Attacks on Virtual Infrastructure Cause Double the Pain

The cost of recovering from a security incident doubles when the attack affects virtual infrastructure, according to new research from Kaspersky Lab.

Attacks on virtual environments are so costly due in large part to the complexity of the recovery, and the criticality of the information hosted virtually.

Kaspersky’s report, Security of Virtual Infrastructure, is based on a worldwide sample of 5500 companies.

For enterprises, the average cost of recovery for a virtual breach is $800k, twice as much as an attack that only knocks out physical assets. The impact is no less severe for SMBs, which on average reported a $26k bill for recovery on physical systems, which escalates to $60k when virtualization is involved.

The fallout from can be so harsh because 66% of incidents affecting virtual platforms result in the temporary inaccessibility of critical information, up from 36% on attacks on physical platforms.

When hackers target virtual desktops or servers, it is also more likely that third-party help will need to be brought in to aid in the restoration – IT consultants, legal and risk professionals, and PR firms for example. Indeed, 48% of security breaches against virtual systems bring about loss of credibility or damage to company reputation – a problem that falls outside the traditional remit of IT or security professionals when it comes to remediation.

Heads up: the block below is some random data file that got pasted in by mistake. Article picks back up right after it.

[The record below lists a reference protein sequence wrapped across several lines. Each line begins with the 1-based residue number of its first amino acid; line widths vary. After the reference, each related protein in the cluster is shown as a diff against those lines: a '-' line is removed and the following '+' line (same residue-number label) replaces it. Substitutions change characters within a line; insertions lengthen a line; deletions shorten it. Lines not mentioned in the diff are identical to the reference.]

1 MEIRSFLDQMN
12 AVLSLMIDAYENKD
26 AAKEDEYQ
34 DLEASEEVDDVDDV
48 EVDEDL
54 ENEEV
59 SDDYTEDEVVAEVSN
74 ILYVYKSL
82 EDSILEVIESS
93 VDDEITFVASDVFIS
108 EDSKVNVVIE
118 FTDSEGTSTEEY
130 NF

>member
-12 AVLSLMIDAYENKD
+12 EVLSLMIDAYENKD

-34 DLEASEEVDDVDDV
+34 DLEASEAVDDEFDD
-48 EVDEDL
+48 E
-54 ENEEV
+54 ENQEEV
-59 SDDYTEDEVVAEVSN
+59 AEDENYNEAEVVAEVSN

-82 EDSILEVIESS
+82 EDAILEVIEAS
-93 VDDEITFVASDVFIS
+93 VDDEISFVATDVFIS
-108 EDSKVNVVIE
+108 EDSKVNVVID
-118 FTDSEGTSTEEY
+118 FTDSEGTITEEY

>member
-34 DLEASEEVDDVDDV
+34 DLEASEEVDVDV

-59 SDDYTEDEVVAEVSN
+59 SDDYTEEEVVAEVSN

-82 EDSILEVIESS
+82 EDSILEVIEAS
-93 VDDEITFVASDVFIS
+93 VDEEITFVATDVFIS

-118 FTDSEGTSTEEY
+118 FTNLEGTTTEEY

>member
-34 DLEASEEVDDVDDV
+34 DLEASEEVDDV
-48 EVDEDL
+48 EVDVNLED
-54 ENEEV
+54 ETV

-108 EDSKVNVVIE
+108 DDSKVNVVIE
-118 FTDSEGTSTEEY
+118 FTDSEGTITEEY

But despite the fact that 62% of businesses now deploy virtualization (up to 77% in firms over 1500 employees), Kaspersky uncovered concerning attitudes towards the security of such technologies.

Over two in five businesses (42%) consider the security risks of virtualization to be less significant than those facing physical environments. A similar-sized group (45%) sees the security management of virtual platforms as problematic, while well under a third (27%) have a security solution that is tailored to protecting virtual systems.

“The root of many problems with virtual environment protection comes from the old misconception that risks in these environments are significantly lower than in physical environments,” the report states.

Significantly, 34% of respondents were unaware that there is a difference between security solutions specialized for virtual environments and their traditional counterparts.

Kaspersky concludes:

The industry’s understanding of this technology, especially virtual-specific security issues, is far from perfect. Virtual environments are trusted more than physical servers, and nothing can be trusted in a grim security environment. This leads to higher recovery costs and inefficient security approaches being deployed. In turn, poor decisions affect ROI and may lead to disappointment in virtualization in the future, an attitude virtual infrastructure does not deserve.

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